School for Young Shamans. The artist's new exhibition returns to his collaborative roots. The installation includes performance, video, sculpture, sound, photography and drawing.
AA Bronson's new exhibition returns to his collaborative roots.
Two collaborations, both with Terence Koh, consist of a double toilet
cubicle joined by a glory hole: one is a miniature, a
three-dimensional model; the other is an architectural installation
that invites the performative.
The installation "AA Bronson's School for Young Shamans" is also performative in nature. Incorporating works by nine younger artists and a musical score by composer Andrew Zealley, the installation includes performance, video, sculpture, sound, photography and drawing. The central object in the installation, a soothsayer's tent made in collaboration with Scott Treleaven (Paris), will act as the site for a performance by "Performance Artist/Witch Doctor" Michael Dudeck (Winnipeg) during the opening event. Other artists in the installation include Christophe Chemin (Berlin), Scott Hug (New York), Sands Murray-Wassink (Amsterdam), Naufus Figueroa (Guatemala), Item Idem (Tokyo), and J.X. Williams (East L.A.). A portrait of Christophe Chemin by Bruce LaBruce (Toronto) completes the installation. The installation is intentionally cross-generational and spans 40 years of artists.
AA's earliest works, photographic self-portraits from 1969, are also tucked into the show, together with recent self-portraits. A photographic self-portrait commissioned by the Royal Museum of Mariemont in Brussels is a still life, within which the artist can be found. And a new edition of convex mirrors, studded with crystals, mimic a 16th century Tibetan mirror, the divination mirror of the State Oracle of Tibet.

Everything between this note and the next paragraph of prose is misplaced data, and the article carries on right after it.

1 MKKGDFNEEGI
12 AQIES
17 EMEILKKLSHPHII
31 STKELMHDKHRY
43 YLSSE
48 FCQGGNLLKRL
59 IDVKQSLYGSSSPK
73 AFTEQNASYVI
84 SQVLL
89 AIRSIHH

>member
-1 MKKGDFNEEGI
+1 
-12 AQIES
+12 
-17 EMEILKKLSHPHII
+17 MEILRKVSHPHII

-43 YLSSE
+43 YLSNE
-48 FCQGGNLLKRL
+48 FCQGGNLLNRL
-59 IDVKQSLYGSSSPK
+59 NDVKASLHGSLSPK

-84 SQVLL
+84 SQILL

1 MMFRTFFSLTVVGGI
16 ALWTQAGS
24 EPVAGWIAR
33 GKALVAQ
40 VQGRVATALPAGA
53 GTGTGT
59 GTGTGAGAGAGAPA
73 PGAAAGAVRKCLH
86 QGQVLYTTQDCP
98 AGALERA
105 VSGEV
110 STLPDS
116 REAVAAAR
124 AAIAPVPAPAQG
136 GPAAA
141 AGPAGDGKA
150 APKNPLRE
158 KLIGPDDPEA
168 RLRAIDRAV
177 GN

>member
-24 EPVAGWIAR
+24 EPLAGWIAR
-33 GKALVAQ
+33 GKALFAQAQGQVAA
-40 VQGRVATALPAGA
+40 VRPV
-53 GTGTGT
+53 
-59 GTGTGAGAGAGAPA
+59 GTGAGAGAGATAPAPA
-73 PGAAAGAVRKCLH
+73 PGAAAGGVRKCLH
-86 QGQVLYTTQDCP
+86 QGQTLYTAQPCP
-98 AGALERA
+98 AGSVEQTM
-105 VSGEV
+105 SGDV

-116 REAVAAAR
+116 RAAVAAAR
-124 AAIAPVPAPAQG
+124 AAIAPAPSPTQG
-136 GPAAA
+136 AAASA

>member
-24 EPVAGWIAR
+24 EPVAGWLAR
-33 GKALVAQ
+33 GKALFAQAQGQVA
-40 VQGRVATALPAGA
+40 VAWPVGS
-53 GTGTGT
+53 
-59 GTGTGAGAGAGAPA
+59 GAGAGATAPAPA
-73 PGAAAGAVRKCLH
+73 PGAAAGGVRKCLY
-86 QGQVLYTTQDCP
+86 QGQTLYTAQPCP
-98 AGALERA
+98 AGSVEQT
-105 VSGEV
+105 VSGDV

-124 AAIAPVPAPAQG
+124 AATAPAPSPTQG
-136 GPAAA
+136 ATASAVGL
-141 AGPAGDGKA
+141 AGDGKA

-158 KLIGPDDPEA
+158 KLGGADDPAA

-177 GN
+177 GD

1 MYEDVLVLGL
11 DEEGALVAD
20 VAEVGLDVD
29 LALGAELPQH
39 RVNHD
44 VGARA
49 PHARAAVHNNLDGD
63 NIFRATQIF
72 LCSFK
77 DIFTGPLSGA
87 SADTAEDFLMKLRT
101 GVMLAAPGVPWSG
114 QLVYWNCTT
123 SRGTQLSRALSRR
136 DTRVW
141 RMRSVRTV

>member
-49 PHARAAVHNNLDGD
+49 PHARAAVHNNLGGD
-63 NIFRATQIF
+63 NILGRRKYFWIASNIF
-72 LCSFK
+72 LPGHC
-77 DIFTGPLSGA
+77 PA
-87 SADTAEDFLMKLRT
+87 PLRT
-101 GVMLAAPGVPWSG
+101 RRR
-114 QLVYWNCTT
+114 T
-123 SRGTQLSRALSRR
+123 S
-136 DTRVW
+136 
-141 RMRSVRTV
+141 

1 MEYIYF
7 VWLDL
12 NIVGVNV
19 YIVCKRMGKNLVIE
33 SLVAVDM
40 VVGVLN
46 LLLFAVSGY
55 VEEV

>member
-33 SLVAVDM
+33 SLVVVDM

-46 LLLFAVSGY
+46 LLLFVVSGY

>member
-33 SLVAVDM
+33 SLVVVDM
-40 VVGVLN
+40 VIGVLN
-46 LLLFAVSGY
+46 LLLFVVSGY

For the last fifteen years, AA Bronson's work has addressed themes of trauma and mourning, sex and death, spirit and transformation. "Anna and Mark, February 3, 2001" is a bill-board-sized photographic portrait of the artists' spouse, Mark Jan Krayenhoff van de Leur, with his daughter Anna, taken 10 days after her premature birth. Like the "School for Young Shamans" it points the way to renewal and new life in the face of loss.
AA Bronson worked and lived as one of the three artists of General Idea from 1969 through 1994. Since then, he has worked under his own name, with exhibitions at the Vienna Secession (2000), the Chicago Museum of Contemporary Art (2001), the MIT List Visual Arts Center (2002), and the Power Plant, Toronto (2003). He was included in the Montreal Biennial (2000), and the Whitney Biennial (2002), as well as the Venice Biennale (1980), the Sydney Biennale (1983), the Sao Paulo Biennale (1998), and Documenta (1982). He has received many awards, most recently the Skowhegan Medal in Media Arts (2006). He was appointed a Senior Critic at the Yale School of Art in 2006, and has been the Director of Printed Matter, Inc. since 2004.
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